For quite some time now, liberal activists engaged in the “Fight for 15” have assured us that concerns over job losses resulting from a sudden rise in labor costs were simply right wing, fever swamp ramblings and scare tactics. Well, that story pretty much fell apart after they tried it in Seattle and reality seems to be sinking in. Does that mean that they’re giving up on the fight in the face of reason? Not at all! Perish the thought. Instead, we’ve recently seen these same activists adopting a new line of talking points. This phenomenon is on display in a new column at the Washington Post carrying the catchy title, (and I’m not making this up) The $15 minimum wage sweeping the nation might kill jobs — and that’s okay.

After a brief history of the Fight for 15, the author begins citing various experts who admit that it’s at least possible that such policies will put minimum wage workers out on the streets, but hey… in any type of fight there’s bound to be a few people who get a black eye, right?

“Why shouldn’t we in fact accept job loss?” asks New School economics and urban policy professor David Howell, who’s about to publish a white paper on the subject. “What’s so bad about getting rid of crappy jobs, forcing employers to upgrade, and having a serious program to compensate anyone who is in the slightest way harmed by that?”

Howell is talking about something like the Trade Adjustment Assistance program, which assists people who lose their jobs due to international trade deals. Sure, it might be harder to prove that your job was eliminated because of a minimum wage hike, or that a high minimum wage kept you from getting a job in the first place. But in principle, he says, the savings created by all the welfare benefits that won’t have to be doled out to people who are now making more money could be re-invested in vocational training, subsidized jobs, and direct income supports for those who can’t find work.

The author is Lydia DePillis, a Post reporter specializing in labor. (And also a member of a union herself, which she describes in exhilarating detail on her Facebook page, so take the objectivity factor as you will.) But let us give credit where due. Math is hard, as we all know, but it does seem to finally be sinking in among union activists. So why would they go along with it? It’s probably a trade off if you stop to think about it. Sure, there might be a lot of people at the very bottom of the pay scale who wind up on long term unemployment or public assistance, but those are the workers who the unions get the least out of in dues. Higher paid workers are happier union members and they kick in more per capita to the various unions’ Super PAC political activities on behalf of Democrats. It’s really a win-win if you think about it… unless, of course, you’re one of the people who is out on the street.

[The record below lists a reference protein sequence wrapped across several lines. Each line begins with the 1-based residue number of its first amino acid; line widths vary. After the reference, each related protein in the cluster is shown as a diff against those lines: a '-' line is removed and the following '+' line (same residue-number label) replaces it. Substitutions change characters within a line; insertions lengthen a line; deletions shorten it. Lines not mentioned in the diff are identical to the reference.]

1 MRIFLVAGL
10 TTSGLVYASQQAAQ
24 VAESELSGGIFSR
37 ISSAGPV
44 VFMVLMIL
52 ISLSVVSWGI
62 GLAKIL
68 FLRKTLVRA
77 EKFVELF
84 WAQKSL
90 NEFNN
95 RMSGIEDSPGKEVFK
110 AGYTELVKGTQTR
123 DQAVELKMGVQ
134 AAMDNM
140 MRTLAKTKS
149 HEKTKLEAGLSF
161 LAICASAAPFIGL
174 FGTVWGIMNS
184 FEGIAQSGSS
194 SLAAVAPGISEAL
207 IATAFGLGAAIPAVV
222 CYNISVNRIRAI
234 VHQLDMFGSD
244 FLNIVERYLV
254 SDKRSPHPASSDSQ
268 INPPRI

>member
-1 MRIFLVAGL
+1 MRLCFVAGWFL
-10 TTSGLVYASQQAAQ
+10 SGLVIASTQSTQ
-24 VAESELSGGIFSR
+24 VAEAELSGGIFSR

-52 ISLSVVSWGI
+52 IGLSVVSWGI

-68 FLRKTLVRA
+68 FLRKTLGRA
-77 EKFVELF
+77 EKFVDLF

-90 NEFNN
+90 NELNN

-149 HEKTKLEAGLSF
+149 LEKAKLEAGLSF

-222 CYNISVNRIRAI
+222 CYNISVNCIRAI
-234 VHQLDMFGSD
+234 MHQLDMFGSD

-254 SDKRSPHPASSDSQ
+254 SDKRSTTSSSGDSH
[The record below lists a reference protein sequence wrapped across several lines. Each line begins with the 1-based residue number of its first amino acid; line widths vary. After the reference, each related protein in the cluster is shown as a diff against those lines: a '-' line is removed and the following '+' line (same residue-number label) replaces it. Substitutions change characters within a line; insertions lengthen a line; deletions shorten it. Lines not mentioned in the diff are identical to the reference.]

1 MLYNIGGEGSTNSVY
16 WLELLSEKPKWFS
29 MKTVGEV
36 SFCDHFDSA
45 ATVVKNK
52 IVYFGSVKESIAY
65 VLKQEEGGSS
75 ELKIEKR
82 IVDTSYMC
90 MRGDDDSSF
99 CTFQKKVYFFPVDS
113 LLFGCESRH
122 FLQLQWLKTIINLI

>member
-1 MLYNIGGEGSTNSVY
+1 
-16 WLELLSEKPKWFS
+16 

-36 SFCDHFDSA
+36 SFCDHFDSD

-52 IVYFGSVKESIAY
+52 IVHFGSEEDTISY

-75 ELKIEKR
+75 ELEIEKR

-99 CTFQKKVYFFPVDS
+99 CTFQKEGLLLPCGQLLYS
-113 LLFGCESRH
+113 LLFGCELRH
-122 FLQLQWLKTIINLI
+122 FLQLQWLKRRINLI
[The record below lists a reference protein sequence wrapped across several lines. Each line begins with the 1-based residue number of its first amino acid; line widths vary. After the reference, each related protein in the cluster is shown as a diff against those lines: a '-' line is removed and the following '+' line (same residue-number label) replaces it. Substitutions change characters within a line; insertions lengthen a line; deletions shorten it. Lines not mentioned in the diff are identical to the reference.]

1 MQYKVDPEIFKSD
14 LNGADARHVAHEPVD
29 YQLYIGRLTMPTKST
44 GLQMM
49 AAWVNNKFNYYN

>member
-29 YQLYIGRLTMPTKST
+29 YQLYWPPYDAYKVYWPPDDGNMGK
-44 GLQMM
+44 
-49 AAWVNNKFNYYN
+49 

But as DePillis points out, we don’t need to feel too bad for them. We can just create more taxpayer funded public assistance programs to hopefully keep them out of the soup kitchens. Before settling on this position as a final stance however, the author might want to check in with her own editorial board at the WaPo. They recently came out with yet another dose of reality which runs contrary to the union argument.

Another lesson, however, is that, when it comes to public policy, popular and wise are not necessarily the same. Stuck on $7.25 per hour since 2009, the federal minimum is due for an increase, especially in light of stagnant wages and income inequality. The magnitude of that increase, however, is a matter for caution, given the widely varying labor-market conditions across the country and the likelihood that sharp mandatory wage hikes would reduce the supply of jobs. Also, the minimum wage is not an especially well-targeted way to help the working poor, because — unlike the earned-income tax credit wage subsidy — it benefits many workers who are not poor, not supporting families, or both.

Seriously… when the editorial board at the Washington Post is sounding the alarm, things have reached a crisis point. California and New York are already in the final stages of cutting their own throats and the end result is easy to predict. Businesses will be fleeing, cutting back on staff and services or simply shutting down. We’ve already seen it happen in the laboratory of the northwest and nothing different is going to happen in other places. The minimum wage, if it’s to work at all, has to be geared to the local economy and the cost of living, both of which can fluctuate wildly from county to county, say nothing of across a nation as broad and diverse as our own. This foolish tampering with the native forces of capitalism in an effort to win the votes of the SJW is going to set the ship on fire and sink it. But I suppose if they hold on to a few more senate seats it will all be worth it in the end, eh?